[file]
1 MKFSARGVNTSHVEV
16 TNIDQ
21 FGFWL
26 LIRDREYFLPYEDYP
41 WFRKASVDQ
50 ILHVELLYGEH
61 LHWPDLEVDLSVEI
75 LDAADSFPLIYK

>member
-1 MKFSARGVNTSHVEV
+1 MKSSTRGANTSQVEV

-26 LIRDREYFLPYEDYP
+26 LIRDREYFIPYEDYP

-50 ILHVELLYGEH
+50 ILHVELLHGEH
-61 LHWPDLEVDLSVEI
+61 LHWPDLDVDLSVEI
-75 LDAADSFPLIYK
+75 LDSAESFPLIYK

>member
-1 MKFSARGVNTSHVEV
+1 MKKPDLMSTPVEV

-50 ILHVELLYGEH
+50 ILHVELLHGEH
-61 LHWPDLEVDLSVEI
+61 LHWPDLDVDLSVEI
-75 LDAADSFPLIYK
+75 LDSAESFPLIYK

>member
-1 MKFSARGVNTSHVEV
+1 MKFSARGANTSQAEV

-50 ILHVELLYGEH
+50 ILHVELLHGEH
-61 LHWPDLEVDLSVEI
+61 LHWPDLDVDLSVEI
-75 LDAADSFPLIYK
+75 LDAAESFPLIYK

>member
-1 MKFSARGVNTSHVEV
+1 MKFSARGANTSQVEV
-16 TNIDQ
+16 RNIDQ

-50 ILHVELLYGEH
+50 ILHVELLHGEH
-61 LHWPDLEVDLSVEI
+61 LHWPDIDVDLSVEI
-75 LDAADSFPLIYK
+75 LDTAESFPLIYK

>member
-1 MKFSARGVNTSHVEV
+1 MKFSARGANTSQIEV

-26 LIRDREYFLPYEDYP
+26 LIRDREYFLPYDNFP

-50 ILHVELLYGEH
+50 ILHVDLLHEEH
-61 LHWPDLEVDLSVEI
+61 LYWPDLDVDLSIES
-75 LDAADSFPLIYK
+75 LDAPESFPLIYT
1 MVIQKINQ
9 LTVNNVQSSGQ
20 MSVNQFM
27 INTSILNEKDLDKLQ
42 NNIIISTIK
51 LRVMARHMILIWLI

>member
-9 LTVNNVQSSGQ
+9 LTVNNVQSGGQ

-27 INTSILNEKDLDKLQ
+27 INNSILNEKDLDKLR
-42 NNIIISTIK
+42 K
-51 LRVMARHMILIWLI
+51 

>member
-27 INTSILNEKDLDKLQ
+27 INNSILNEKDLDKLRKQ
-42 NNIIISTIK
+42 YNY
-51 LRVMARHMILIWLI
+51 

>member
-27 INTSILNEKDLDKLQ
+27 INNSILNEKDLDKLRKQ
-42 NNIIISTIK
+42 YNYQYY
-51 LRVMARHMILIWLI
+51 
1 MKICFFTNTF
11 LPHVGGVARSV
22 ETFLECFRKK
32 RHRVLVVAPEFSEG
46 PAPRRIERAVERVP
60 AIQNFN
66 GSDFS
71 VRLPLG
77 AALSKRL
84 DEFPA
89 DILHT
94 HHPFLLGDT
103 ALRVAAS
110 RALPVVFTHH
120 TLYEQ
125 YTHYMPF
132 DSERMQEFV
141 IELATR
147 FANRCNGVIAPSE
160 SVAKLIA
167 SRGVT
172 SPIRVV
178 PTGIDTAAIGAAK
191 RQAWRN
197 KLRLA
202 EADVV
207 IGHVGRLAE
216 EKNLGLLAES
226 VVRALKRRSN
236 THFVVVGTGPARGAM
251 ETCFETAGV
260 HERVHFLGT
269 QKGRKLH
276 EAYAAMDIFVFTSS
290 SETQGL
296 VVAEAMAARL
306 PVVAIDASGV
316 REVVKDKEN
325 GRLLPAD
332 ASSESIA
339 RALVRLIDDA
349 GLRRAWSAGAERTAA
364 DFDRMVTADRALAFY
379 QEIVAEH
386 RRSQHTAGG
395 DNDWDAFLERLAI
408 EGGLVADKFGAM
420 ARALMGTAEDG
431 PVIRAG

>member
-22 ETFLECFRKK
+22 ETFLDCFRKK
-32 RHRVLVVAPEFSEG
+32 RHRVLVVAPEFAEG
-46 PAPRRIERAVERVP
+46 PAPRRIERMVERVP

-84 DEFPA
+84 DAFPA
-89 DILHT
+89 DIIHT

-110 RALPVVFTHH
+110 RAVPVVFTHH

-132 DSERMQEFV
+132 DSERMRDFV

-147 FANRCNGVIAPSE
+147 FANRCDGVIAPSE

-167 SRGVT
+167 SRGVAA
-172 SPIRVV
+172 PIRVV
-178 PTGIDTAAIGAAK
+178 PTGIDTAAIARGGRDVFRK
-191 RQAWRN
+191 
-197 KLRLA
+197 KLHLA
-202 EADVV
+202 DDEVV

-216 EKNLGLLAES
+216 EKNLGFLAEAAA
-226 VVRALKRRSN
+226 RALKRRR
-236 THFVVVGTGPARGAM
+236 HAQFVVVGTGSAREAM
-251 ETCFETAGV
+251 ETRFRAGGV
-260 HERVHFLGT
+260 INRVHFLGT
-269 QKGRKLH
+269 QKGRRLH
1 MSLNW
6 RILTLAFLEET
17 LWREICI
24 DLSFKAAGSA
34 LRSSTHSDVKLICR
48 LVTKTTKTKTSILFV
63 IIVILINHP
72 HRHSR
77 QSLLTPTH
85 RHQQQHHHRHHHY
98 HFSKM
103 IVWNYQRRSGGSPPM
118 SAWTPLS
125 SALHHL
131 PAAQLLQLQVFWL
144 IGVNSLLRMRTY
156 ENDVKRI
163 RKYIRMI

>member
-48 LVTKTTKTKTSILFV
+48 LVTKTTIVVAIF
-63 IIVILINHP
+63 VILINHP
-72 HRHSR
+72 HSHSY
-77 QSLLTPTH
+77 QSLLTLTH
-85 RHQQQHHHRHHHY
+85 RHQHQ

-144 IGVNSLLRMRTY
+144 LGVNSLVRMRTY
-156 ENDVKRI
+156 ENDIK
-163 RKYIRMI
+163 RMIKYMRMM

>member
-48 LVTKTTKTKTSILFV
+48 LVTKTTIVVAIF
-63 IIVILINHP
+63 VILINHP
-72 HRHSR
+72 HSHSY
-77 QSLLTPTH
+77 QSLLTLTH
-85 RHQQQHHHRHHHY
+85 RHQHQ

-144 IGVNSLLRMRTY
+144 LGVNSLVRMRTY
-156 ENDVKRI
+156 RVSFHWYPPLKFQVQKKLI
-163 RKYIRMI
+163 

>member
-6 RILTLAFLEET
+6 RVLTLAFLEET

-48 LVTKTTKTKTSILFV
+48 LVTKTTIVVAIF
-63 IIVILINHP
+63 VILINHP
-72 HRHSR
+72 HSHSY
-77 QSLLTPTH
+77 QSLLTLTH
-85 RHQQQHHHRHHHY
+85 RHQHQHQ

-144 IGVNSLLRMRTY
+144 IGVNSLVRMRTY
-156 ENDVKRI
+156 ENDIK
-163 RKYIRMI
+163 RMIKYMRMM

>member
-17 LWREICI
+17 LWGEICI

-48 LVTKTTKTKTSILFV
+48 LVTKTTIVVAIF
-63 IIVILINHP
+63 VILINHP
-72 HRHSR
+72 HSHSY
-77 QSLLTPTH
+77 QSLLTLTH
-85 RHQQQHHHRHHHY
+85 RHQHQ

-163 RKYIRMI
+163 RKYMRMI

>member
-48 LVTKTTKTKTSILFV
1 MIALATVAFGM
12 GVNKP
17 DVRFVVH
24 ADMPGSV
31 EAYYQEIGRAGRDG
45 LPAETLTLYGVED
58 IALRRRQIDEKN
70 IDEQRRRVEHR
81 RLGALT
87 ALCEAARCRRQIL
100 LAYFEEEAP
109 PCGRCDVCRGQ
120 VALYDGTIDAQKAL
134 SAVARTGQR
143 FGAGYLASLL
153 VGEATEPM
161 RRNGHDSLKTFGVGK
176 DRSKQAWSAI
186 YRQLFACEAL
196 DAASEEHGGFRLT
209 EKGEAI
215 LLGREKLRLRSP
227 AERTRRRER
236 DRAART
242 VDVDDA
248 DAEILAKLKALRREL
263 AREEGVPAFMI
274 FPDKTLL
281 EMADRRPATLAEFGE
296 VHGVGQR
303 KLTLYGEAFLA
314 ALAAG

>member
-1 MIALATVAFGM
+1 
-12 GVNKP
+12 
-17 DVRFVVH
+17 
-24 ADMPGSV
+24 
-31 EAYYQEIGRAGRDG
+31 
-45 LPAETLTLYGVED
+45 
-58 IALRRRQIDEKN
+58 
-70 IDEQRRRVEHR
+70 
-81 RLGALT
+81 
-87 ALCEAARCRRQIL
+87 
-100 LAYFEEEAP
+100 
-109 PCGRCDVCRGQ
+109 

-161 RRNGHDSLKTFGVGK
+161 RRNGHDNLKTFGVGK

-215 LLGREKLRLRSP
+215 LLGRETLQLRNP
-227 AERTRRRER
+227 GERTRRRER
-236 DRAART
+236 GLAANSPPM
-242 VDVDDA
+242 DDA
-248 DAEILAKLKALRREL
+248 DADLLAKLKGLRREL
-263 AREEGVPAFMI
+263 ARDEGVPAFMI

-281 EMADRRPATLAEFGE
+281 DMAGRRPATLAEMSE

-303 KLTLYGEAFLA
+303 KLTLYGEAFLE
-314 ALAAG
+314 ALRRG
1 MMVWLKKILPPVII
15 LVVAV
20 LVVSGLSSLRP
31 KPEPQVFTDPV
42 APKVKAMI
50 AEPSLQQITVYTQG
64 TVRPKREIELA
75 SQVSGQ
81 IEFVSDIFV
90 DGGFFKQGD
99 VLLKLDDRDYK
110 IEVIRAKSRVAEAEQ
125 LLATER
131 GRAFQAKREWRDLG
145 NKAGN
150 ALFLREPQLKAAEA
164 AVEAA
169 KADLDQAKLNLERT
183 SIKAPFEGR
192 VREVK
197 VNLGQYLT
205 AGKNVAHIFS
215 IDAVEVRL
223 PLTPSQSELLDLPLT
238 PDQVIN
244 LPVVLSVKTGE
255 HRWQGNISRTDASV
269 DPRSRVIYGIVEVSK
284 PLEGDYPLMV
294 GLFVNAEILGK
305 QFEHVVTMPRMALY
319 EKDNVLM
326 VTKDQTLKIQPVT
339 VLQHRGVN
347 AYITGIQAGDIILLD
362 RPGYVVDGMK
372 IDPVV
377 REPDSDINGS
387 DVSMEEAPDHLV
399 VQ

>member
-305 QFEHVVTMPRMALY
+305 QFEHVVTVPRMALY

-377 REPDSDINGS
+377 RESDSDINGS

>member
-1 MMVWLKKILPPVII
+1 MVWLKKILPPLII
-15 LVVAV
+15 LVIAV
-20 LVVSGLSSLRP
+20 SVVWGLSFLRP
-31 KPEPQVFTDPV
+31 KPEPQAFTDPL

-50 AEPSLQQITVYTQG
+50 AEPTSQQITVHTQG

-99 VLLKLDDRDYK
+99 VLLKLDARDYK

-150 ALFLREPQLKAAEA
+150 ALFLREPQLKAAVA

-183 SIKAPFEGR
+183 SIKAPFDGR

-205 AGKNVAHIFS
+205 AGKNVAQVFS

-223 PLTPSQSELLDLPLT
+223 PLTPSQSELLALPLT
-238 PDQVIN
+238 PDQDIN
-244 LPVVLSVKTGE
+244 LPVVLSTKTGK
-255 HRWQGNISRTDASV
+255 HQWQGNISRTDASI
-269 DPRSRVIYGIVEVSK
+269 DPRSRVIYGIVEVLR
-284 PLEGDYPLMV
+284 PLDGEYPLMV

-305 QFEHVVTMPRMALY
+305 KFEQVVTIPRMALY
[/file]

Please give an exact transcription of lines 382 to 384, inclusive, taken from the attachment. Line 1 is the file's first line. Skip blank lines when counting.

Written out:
387 DVSMEEAPDHLV
399 VQ

>member